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Bard on the Beach’s BMO Virtual Mainstage just launched, and there’s already a backlog of Shakespeare-inspired online content created by your festival favourites. The original video features (called My Thoughts I’ll Character) are uploaded weekly. The latest is Nadeem Phillip’s Westmoreland, presented as a dramatic angry business call. Phillip also gives his own behind-the-scenes take on the monologue, which is helpful if you’re not totally fluent in 16th century English.
More Info: bardonthebeach.org
The brand-new Chinese Canadian Museum Society of BC’s first exhibition is now open. A Seat at the Table is a multidisciplinary exhibit made up of photos and oral histories of Chinese Canadians, and visitors are welcome to add to it. You can share your stories on camera, in writing, or by adding a marker to their map. The project explores themes of belonging, racism, resilience and reparation—add it to your learning list this week.
When: Fridays, Saturdays and SundaysWhere: Chinese Canadian Museum of BCCost: FreeMore Info: museumofvancouver.ca
Como Taperia just returned to full service, which means new menu items in addition to their happy hour and market. There’s Jamon XO Clams with white wine (pictured above), smoked confit tomatoes with pine nuts and Ajo Blanco, and pig’s head with Mojo Picon and house-made focaccia. During happy hours, all drink orders come with a free tapa—common in Spain, not so common in Vancouver.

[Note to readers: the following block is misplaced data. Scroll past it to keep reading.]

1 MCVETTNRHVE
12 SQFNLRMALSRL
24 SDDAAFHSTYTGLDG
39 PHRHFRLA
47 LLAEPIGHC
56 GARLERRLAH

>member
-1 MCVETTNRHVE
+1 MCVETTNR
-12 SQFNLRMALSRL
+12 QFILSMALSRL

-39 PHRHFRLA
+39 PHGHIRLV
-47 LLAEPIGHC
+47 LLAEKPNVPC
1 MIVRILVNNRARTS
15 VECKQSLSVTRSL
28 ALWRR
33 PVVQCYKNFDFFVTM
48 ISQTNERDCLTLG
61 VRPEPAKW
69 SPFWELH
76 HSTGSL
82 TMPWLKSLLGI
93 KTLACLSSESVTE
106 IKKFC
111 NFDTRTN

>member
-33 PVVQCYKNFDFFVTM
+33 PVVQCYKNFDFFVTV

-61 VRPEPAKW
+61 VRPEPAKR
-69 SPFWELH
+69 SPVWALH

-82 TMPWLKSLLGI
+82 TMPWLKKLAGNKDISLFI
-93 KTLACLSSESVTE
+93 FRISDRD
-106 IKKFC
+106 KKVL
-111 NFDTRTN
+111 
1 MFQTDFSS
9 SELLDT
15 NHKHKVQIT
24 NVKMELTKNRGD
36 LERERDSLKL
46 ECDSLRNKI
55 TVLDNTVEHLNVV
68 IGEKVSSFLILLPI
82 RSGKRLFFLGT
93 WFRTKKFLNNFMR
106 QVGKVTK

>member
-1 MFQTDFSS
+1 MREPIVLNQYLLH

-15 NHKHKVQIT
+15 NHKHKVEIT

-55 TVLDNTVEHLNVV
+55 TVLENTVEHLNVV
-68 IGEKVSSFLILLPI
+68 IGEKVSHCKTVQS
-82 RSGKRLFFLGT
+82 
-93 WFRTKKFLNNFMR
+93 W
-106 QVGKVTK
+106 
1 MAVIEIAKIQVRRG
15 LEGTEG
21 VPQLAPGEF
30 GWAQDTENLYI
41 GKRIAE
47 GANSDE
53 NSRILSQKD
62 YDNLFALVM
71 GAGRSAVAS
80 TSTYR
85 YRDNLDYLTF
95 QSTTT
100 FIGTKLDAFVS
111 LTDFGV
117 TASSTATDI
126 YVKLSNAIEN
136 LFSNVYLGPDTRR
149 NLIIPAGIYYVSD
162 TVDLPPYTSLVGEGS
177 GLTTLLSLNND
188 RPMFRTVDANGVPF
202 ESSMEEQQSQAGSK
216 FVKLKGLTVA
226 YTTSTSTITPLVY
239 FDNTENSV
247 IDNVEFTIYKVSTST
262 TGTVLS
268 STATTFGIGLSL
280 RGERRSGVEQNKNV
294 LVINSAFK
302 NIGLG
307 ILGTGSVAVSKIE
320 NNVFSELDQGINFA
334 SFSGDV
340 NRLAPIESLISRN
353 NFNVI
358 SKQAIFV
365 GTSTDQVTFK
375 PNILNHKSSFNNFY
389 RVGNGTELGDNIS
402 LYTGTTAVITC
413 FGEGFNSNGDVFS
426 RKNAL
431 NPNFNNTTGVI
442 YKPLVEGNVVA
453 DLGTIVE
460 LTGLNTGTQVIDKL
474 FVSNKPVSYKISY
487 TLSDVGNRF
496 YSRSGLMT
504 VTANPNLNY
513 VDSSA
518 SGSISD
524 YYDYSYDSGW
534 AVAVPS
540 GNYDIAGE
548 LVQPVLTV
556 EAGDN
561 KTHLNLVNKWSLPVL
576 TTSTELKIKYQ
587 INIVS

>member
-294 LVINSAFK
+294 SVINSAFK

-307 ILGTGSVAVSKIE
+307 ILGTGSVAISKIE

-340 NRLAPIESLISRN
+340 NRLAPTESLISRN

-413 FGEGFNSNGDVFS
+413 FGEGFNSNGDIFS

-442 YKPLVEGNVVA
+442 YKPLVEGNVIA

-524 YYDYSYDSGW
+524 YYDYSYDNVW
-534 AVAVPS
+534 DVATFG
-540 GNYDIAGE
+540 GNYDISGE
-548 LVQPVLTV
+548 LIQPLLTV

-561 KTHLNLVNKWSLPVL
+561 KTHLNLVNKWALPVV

Where: Como TaperiaMore Info: comotaperia.com
Chances are you’re not flying anytime soon, but you can live vicariously through paraglider pilot Benjamin Jordan. In The Endless Chain, his feature film screening online as part of the Vancouver International Mountain Film Festival, he documents “the most daring series of Rocky Mountain flights in history”—which, fair warning, might give you a little motion sickness. Maybe keeping two feet on the ground isn’t so bad.
When: Wednesday September 9 to Wednesday September 16Where: OnlineCost: $13More Info: vimff.org
We’ve been waiting months to see what the Fringe’s COVID-19 pivot will look like, and it looks like the 2020 season will be long and strong. This week marks the first chunk of the “staggered” festival, which is also on October 1-10, October 29-November 8 and (tentatively) November 26-December 6. There’s both online events and distanced in-person performances. It will be a little weird, but that’s very on-brand for the Fringe. Find more details on their website.
When: Thursday September 10 to Sunday September 20Where: Online and in-personCost: VariesMore Info: vancouverfringe.com